California is known for thinking out of the box and being ahead of the curve in many ways, and that includes the regulation of non-bank lenders.
The California Financing Law (CFL) (California Financial Code § 22000 et seq.), which imposes broad licensing requirements on many non-bank lenders making either commercial or consumer loans, has been on the books for years. Under a new law, “Commercial Financing Disclosures” (CFD) (California Financial Code § 22800 et seq.), small scale commercial lending in California faces further disclosure requirements.
The CFD requires that “providers” make certain disclosures in connection with a specific offer to a “recipient” for “commercial financing” in an amount of $500,000 or less. These new disclosures were designed to help small businesses better understand the terms and costs of financing. However, the same disclosure requirements would still apply to sophisticated businesses.
The following types of “commercial financing” are subject to regulation under the CFD, including:
- accounts receivable purchase transactions, including factoring,
- asset-based lending transactions,
- commercial loans,
- commercial open-end credit plans, and
- lease financing transactions.
The CFD focuses on a “provider,” which is defined as a person who extends a specific offer of commercial financing to a “recipient” or the person to whom the offer is presented. A “provider” includes an online lending platform that extends a specific commercial financing offer on behalf of a depository institution.
CFD Broader than CFL
The scope of the CFD is more expansive than the CFL. The types of “commercial financing” subject to CFD regulation are considerably broader than the loans regulated under the CFL. And the “providers” subject to CFD regulation may cover a wider group—an entity that may have determined that the CFL did not apply to it may still face regulation under the CFD.
The CFD specifically provides that extending a commercial financing offer on behalf of a depository institution should not be construed to mean that a provider is engaged in lending (which could require CFL licensing). As another example, a venture company who relies on the commercial bridge loan exemption to the CFL could still need to comply with the CFD disclosure requirements.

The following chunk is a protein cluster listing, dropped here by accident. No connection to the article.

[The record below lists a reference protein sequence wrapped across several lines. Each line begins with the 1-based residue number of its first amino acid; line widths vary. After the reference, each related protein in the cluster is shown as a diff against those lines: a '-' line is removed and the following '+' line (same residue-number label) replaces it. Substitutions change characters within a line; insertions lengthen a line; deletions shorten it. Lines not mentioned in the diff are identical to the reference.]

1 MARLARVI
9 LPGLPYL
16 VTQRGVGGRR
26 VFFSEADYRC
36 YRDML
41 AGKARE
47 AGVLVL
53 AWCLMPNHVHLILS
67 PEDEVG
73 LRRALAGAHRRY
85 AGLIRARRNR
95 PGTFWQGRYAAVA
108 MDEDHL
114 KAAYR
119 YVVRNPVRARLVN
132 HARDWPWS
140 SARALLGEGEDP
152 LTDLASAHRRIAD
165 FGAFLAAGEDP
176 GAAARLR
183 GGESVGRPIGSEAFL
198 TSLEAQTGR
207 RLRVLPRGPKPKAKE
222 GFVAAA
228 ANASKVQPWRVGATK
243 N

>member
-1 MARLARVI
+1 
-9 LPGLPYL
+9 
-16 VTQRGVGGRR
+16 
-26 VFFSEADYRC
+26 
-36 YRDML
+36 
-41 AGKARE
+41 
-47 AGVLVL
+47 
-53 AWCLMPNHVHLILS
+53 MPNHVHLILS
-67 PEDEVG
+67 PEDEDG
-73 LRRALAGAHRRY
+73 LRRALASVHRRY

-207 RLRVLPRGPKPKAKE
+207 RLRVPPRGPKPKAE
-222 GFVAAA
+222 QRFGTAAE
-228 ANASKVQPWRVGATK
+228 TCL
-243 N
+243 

CFD requires, at the time a commercial financing offer is made to a potential borrower, the following information be disclosed:
(1) The total amount of funds provided or amount financed;
(2) The total dollar cost of the financing;
(3) The term or estimated term of the loan;
(4) The method, frequency, and amount of payments;
(5) A description of prepayment policies; and
(6) The total cost of the financing expressed as an annualized rate.
There are some important exemptions to the CFD that practitioners should know. The CFD does not apply to ”traditional” lenders already subject to regulation, such as:
- banks, trust companies, and industrial loan companies regulated by the federal or a state government; and
- state or federally chartered savings and loans, savings banks, or credit unions authorized to transact business in California.
The CFD also does not apply to financings secured by real property.
Similar to the existing CFL, the CFD exempts transactions where the provider is not regularly making offers of commercial financing—specifically:
- no more than one commercial financing loan in California in a 12-month period; or
- five or fewer commercial financing loans in California in a 12-month period if making loans are incidental to the provider’s business.
The Department of Business Oversight (DBO) has in the past applied the CFL broadly and it remains to be seen whether the same will be the case for the CFD. For example, the DBO has required CFL licensing even if the lender is not located in California, so long as the borrower is located in California.
A person who willfully violates the CFD disclosure requirements may be subject to a fine of $10,000 or imprisonment in county jail for up to year, or both.
Effectiveness—No Need to Panic
The CFD took effect Jan. 1, but providers are not required to make CFD disclosures until the Commissioner of Business Oversight adopts regulations. Many of the details regarding the disclosure will need to be worked out in the rule-making process, which is under way.
Among other details, the Commissioner will be determining the method to calculate the total cost of financing as an annualized rate for the wide range of “commercial financing” transactions (other than factoring or asset-based lending, for which example-based disclosure may be provided).
Anyone considering making loans or extending other types of small scale financing to commercial borrowers in California will now need to give careful consideration to the CFD as well as the CFL. Even if a business has previously determined that the CFL does not apply to its commercial financing transactions, it should still review the new CFD requirements to determine whether compliance might be required -- better to be safe than sorry.
Teresa L. Johnson is a partner at Arnold & Porter in San Francisco. She often acts for lenders and borrowers in commercial credit and finance transactions, acting in project-based finance, asset-based lending, syndicated financings, cross-border transactions, and debt securities.
Catrine Galler Brown is a senior associate at Arnold & Porter in San Francisco. Her practice encompasses a range of corporate matters, including debt, and securities.
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